LightSquared Looking Desperate, GPS Coalition Says

LightSquared, which has beem promoting a high-powered terrestrial broadband internet system making use of the frequency band adjacent to that used by GPS, has announced a proposal to move away from GPS frequency bandwidth and reduce the power of its transmitters by 50 percent. The proposed modification would cut the bandwidth of the company's proposed terrestrial broadband Internet system while not completely cutting out harmful GPS interference. Insiders see it as a last ditch move by LightSquared to save its system, which, based on interference results, looked to be in deep trouble. Congressional hearings have even been called to look into the potential interference issues.

The move by LightSquared to modify the structure of its system comes after a number of studies have shown the company's original plan to install more than 40,000 U.S. stations and transmit on the frequency next to that used by GPS would cause significant GPS interference. In the past months that plan has stirred an increasing amount of controversy among America's pilots, trucker, sailors, farmers and others, including consumers, who rely heavily upon solid GPS reception.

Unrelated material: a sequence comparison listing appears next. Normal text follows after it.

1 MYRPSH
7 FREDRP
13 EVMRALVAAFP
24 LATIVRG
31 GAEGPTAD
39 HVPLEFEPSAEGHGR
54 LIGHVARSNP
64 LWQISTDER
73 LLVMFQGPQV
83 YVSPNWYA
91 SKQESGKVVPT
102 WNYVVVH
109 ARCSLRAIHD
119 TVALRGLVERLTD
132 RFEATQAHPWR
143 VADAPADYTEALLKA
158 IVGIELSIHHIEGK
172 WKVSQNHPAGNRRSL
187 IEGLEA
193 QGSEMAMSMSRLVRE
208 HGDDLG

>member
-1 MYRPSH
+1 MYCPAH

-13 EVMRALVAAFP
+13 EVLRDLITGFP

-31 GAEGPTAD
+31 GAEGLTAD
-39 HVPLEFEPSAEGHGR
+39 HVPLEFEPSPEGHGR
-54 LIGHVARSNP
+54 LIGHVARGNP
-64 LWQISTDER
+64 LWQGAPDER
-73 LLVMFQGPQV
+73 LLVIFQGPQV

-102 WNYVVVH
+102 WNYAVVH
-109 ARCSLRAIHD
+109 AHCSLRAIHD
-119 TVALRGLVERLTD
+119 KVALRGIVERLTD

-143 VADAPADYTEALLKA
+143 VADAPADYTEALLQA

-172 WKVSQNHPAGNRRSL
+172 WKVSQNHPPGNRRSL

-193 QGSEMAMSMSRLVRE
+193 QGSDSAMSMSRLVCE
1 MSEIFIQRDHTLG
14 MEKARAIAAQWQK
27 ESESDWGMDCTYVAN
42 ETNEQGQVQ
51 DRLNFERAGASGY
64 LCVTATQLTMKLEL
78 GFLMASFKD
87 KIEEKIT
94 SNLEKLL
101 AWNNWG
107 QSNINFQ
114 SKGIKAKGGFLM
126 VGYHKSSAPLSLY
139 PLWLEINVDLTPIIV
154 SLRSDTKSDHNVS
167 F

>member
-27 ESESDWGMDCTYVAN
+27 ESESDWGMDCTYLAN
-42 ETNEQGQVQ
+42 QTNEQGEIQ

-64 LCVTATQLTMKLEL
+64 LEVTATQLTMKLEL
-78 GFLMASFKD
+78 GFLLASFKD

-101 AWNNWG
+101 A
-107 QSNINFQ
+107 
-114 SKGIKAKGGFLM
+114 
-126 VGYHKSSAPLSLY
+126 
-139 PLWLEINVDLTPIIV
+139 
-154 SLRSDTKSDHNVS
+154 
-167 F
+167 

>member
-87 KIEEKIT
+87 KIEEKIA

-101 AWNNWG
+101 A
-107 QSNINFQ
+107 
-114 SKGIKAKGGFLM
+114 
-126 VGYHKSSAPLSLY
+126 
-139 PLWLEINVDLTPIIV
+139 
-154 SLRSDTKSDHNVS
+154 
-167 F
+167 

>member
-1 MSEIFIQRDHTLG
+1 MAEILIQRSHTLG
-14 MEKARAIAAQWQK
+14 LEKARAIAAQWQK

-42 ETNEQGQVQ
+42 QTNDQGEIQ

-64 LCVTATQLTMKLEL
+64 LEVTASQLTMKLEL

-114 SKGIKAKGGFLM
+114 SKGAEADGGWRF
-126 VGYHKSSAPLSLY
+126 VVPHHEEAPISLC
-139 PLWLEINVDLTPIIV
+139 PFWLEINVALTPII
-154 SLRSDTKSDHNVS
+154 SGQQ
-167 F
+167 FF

Instead of the band directly adjacent to GPS, LightSquared now says it will utilize a 10-MHz frequency block lower on the spectrum, which is currently occupied by satellite company Inmarsat.

While LightSquared’s plan poses a variety of new logistical hurdles, the company contends the move will eliminate 99.5 percent of all GPS reception problems and will only leave a “limited number” of high precision receivers at risk of interference. The problem, of course, is that remains a huge number when weighed against the critical nature of the GPS signal and the grave safety risks interference presents.

LightSquared plans to release the results of an FCC-mandated study looking into how much the original proposed system would interfere with GPS, a study that it was supposed to have released last week.

The new proposal has been widely panned and an industry group, Coalition to Save our GPS, which in a press release referred to the new plan as a "Hail Mary."

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